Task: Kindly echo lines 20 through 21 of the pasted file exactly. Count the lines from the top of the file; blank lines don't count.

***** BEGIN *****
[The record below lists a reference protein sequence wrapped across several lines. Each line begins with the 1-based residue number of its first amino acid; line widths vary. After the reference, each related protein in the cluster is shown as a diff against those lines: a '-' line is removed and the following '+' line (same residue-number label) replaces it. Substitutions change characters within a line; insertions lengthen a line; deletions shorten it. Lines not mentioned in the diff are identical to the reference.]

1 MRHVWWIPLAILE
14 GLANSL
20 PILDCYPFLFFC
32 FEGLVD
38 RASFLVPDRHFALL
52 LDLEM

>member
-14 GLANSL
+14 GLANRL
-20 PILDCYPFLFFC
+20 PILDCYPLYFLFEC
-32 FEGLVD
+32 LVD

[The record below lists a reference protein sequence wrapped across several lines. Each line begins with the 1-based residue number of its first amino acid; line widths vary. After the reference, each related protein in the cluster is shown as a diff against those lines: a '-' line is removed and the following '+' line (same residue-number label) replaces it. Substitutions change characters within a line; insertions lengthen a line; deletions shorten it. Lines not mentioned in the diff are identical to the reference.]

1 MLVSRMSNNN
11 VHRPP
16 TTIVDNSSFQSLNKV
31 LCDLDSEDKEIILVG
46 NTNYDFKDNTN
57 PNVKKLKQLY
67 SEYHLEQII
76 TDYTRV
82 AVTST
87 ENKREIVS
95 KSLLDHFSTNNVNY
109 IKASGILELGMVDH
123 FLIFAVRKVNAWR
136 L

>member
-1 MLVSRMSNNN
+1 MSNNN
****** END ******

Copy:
46 NTNYDFKDNTN
57 PNVKKLKQLY